Healthy Communities Study findings on relationship between community policies and programs and childhood obesity

July 31, 2017

The Healthy Communities Study, funded by the National Institutes of Health in 2010, recently published findings in the American Journal of Preventive Medicine that show comprehensive community policies and programs (CPPs) addressing childhood obesity are associated with lower child adiposity.

The study aimed to understand how diet, physical activity, and body mass index (BMI) are related to aspects of CPPs. Researchers recruited 5,138 children and their families in 130 demographically diverse communities across the nation from 2013 to 2015. In each community, study staff assessed the number and characteristics of CPPs implemented over a 10-year span through interviews with key informants and a document review. Children’s height, weight, waist circumference, demographic data, and background characteristics on nutrition and physical activity behaviors were collected by trained staff. To compare the CPPs between communities, an intensity score was developed to measure the strength of CPPs based on behavior change strategy, duration, and reach.

Study results suggest an association between communities with CPPs that targeted more distinct physical activity and nutrition behaviors and lower BMI and smaller waist circumference in children in those communities. The authors concluded, “Healthy weight among children is influenced by conditions that make it easier and more rewarding to engage in multiple behaviors related to physical activity and healthy nutrition.” Comprehensive CPPs provide conditions in which children can easily access and feel motivated to engage in healthy and active behaviors.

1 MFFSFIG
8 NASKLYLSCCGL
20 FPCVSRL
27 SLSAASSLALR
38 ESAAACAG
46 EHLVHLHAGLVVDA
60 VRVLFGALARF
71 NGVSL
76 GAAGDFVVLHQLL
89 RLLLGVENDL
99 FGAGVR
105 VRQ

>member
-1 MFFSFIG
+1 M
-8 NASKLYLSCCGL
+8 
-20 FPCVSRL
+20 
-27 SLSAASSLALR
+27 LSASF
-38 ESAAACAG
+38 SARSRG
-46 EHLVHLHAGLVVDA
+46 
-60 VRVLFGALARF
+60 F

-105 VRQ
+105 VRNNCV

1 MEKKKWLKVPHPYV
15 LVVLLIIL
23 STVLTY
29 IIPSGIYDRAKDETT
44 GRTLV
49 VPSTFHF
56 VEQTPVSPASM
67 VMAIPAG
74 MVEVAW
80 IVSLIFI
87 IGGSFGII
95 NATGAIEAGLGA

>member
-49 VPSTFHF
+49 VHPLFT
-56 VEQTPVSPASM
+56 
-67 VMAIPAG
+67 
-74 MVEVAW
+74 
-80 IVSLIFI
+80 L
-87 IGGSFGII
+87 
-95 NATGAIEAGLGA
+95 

The Healthy Communities Study contributes to NCCOR’s aim to identify and assess the relationships between CPPs and childhood obesity, diet, and physical activity to inform public health practice. NCCOR supported the Healthy Communities Study during its development and application review phase because of its emphasis on multilevel and/or multi-component approaches that will strengthen the capacity (e.g., knowledge, skills, tools) to implement evaluations and interventions. NCCOR continues to address questions related to possible drivers and contributors that may be influencing the reported declines in childhood obesity.

Read the Healthy Community Study findings: http://www.ajpmonline.org/article/S0749-3797(17)30263-5/fulltext

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